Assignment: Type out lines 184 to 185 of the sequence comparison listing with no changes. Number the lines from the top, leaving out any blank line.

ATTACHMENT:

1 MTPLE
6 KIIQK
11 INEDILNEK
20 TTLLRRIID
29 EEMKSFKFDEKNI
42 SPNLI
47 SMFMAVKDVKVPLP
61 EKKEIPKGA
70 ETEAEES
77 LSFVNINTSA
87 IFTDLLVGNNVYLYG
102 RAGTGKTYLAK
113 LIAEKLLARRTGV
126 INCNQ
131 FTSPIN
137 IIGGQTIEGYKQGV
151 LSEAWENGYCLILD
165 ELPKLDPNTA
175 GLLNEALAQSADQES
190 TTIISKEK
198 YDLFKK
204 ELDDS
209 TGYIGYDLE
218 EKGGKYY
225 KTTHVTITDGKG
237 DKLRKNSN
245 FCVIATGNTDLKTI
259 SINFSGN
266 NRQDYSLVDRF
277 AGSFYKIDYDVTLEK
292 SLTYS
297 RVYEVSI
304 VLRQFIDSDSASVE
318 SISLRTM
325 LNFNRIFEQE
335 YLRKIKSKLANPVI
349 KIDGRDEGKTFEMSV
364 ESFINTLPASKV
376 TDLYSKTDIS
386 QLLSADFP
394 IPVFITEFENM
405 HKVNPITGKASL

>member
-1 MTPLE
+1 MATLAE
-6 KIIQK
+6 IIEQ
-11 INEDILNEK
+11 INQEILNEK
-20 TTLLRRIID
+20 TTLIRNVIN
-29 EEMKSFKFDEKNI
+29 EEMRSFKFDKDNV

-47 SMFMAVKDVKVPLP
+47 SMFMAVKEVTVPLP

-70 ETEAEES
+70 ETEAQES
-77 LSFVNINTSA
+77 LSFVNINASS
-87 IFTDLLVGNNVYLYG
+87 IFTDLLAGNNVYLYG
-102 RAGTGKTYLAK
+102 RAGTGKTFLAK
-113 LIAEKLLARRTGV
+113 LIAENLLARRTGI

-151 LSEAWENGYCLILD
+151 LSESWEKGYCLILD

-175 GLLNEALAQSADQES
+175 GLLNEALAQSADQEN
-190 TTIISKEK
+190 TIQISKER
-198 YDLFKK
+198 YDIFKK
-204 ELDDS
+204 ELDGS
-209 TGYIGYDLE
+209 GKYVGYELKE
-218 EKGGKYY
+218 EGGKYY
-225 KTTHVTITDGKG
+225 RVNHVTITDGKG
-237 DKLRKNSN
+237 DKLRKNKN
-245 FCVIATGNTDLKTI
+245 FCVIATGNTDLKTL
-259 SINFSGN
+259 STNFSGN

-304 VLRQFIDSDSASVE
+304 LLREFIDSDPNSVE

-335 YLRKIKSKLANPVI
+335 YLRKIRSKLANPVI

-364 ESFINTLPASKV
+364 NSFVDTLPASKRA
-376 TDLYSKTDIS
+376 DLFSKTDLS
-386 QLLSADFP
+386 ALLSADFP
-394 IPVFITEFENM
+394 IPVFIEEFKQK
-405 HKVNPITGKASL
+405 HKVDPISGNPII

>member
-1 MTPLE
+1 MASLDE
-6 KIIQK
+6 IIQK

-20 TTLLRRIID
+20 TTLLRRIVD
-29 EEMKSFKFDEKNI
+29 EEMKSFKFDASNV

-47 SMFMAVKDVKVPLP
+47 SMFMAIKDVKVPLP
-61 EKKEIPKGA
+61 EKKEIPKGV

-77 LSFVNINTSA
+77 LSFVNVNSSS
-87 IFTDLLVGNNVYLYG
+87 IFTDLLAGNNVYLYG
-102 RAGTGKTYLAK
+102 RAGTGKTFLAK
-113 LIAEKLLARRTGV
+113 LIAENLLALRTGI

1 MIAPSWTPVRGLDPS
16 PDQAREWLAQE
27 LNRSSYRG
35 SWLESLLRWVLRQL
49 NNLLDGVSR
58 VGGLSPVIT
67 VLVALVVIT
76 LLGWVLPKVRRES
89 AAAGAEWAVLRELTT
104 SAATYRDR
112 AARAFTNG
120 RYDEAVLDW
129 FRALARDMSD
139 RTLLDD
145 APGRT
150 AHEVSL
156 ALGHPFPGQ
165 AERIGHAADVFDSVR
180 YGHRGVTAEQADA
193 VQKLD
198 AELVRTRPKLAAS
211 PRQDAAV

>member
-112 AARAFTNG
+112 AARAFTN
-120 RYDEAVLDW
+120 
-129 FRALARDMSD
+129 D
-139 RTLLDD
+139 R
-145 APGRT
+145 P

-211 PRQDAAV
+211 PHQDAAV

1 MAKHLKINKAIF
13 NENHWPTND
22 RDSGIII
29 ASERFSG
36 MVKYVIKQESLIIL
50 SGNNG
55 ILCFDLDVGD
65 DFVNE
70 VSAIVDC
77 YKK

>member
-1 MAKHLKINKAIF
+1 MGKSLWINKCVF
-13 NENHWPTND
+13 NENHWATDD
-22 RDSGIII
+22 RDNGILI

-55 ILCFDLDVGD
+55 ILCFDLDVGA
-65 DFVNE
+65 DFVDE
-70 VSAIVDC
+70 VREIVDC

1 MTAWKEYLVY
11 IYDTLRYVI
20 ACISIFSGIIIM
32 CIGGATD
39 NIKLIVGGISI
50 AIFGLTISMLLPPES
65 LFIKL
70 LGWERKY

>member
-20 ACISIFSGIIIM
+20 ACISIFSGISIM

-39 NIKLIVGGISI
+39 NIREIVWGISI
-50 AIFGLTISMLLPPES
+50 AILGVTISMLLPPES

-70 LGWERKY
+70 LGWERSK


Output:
32 CIGGATD
39 NIKLIVGGISI